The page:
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Advancing Against Malaria


A baby receives an injection in a malaria vaccine trial in the Kenya coastal town of Kilifi.

Progress against Malaria is one area where U.S. investments in global health have made an incredible impact.

Progress against Malaria is one area where U.S. investments in global health have made an incredible impact. Just five years ago, it was estimated that malaria killed nearly one million children annually in sub-Saharan Africa. The economic cost to the continent was estimated to be nearly $30 billion each year in lost productivity.

"Today, the U.S. along with its partners have helped cut malaria cases in half in more than 40 countries and reduced childhood malarial deaths by 200,000, and even seen a reduction in all-cause child mortality in seven initial Presidential Malaria Initiative countries," said USAID Administrator Raj Shah. He added, "I find that statistic astounding."

The President’s Malaria Initiative, which is led by the U.S. Agency for International Development and implemented jointly with the Centers for Disease Control and Prevention, has led the fight against this preventable and curable disease which is currently the leading cause of death among children in Africa.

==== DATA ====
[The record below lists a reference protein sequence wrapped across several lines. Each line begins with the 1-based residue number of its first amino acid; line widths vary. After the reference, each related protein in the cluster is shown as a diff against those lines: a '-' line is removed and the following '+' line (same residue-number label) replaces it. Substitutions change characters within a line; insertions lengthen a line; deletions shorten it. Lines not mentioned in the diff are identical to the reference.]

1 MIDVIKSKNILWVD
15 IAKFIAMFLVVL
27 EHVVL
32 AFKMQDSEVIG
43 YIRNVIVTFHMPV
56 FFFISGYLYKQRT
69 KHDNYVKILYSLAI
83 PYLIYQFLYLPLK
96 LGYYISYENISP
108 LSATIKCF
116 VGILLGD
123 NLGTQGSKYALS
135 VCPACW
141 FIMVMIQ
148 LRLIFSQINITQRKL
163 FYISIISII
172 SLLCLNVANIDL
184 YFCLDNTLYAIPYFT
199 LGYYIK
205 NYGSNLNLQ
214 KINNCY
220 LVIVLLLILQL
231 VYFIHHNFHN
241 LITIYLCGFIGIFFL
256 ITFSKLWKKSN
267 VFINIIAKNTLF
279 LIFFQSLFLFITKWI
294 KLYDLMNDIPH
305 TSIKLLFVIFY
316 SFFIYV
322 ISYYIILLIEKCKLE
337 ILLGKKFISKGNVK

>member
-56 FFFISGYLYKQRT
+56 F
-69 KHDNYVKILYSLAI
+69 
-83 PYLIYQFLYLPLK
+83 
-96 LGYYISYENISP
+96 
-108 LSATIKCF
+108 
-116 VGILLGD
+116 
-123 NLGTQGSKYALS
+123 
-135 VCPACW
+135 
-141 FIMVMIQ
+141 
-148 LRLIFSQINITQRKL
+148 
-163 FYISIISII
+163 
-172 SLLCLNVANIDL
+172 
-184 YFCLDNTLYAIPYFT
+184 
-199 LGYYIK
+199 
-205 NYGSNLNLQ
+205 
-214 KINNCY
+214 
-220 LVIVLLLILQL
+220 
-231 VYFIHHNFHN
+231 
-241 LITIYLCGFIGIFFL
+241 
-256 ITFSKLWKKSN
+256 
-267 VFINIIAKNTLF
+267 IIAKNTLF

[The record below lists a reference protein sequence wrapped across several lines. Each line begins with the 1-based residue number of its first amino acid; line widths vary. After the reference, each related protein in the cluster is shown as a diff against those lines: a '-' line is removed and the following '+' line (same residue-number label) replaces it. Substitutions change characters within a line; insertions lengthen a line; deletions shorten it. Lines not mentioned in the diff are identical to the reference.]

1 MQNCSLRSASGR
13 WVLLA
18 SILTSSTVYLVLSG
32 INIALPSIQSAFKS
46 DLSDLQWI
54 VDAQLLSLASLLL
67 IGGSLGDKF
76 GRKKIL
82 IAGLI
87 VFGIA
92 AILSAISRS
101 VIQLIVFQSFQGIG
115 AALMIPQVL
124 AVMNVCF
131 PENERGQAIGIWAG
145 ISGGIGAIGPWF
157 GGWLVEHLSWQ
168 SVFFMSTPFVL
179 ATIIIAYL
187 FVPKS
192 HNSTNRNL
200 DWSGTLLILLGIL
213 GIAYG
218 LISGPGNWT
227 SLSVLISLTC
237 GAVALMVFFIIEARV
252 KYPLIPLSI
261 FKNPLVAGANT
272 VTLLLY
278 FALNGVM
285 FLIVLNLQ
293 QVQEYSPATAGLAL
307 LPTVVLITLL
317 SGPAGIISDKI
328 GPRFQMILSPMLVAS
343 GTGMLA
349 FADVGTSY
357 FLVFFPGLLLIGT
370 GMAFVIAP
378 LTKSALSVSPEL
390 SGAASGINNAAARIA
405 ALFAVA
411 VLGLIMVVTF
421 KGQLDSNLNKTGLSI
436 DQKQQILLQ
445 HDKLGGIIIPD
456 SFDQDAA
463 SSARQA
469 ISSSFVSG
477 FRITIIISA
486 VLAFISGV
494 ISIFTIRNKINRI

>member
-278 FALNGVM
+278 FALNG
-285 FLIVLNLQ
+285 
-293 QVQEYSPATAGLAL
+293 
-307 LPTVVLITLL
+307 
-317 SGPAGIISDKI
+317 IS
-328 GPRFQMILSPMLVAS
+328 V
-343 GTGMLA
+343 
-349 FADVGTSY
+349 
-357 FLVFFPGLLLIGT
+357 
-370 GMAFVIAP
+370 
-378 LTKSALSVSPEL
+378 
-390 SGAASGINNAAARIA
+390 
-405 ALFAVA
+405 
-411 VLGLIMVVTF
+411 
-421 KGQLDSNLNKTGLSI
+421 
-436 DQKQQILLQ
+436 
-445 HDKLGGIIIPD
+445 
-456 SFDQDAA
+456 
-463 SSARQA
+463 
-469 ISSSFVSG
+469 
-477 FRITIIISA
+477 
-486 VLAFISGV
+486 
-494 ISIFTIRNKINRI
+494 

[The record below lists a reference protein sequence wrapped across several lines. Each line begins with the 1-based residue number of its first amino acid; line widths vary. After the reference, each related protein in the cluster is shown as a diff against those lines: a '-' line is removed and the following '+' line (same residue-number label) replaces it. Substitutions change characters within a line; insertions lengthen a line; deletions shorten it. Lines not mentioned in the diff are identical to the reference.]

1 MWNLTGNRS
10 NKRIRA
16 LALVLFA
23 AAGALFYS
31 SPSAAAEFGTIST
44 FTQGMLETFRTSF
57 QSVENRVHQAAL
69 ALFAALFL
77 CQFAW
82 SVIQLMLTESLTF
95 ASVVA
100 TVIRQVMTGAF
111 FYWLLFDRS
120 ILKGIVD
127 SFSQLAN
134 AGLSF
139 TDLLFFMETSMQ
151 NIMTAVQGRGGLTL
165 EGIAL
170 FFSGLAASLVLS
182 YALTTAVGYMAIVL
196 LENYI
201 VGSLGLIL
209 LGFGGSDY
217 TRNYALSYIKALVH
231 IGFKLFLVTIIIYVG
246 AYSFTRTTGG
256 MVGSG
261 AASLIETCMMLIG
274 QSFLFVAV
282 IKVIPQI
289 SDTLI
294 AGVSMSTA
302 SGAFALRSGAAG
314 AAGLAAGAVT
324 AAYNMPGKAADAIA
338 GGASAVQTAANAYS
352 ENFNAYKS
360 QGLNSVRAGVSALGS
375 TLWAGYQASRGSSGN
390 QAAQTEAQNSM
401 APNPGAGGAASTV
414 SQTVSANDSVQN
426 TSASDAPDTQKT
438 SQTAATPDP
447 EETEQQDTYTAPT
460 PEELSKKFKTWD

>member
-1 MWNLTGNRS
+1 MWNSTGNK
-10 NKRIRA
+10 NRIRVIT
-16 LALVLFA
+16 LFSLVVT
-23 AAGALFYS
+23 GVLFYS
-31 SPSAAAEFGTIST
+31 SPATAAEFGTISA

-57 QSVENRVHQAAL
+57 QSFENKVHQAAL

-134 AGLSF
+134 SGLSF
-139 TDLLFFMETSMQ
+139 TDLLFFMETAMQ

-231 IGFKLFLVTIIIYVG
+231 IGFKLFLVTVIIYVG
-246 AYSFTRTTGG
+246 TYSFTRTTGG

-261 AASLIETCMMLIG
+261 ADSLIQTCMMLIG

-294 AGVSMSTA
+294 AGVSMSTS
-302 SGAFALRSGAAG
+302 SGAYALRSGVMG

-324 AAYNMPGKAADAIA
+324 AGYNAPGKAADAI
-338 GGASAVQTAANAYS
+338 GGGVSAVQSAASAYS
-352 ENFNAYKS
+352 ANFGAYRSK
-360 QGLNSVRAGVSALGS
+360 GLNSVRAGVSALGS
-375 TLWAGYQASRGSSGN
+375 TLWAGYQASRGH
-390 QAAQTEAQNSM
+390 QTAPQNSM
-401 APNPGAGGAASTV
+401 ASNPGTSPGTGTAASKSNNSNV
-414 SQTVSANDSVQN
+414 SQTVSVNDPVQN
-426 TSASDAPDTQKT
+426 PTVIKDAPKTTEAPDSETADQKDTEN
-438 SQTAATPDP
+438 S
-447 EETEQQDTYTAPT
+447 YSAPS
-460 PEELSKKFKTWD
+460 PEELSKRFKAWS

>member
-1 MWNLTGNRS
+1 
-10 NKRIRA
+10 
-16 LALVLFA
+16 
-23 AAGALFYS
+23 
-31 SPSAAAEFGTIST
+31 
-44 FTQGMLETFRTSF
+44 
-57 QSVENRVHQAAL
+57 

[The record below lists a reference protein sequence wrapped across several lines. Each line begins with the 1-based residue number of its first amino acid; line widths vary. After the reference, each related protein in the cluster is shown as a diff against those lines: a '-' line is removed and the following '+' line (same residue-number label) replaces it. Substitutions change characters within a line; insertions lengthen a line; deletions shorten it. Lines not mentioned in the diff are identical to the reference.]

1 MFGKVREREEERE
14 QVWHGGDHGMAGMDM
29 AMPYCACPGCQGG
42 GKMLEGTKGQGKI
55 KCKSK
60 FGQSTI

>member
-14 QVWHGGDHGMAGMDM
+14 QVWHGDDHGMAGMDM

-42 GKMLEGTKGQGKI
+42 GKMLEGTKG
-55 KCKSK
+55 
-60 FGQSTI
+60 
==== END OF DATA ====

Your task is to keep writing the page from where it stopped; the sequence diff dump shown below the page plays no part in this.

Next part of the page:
"Today, we have a lot to celebrate, because the rates of death resulting from malaria infection are decreasing," said Rear Admiral Tim Ziemer, the U.S. Global Malaria Coordinator. "However, we need to be sobered by the job ahead of us."

That's because despite lower infection and death rates, and despite the fact that the disease is both preventable and treatable, it is estimated that a child in Africa still dies every 45 seconds from malaria.

The President's Malaria Initiative, now a central part of the Global Health Initiative, was introduced in 2005 to concentrate on fighting the disease. Its goal is to reduce malaria-related deaths by 50 percent in 15 focus countries by the year 2016.

["We] believe we can push the Initiative’s success even further," said USAID Administrator Raj Shah. "Over the next five years, . . . .we can save an additional 500,000 lives a year, most of them young children."

To do so, the U.S will work with partners to train health care workers to quickly identify whether a fever is caused by malaria; develop more effective insecticides that kill the mosquitoes without harming people; and we must find cheaper, more efficient ways to produce artemisinin.

"Finally," said Dr. Shah, "we need to seek the ultimate answer to malaria: a cheap, effective vaccine. Through the Malaria Vaccine Initiative, USAID will support the development and testing of promising candidates."

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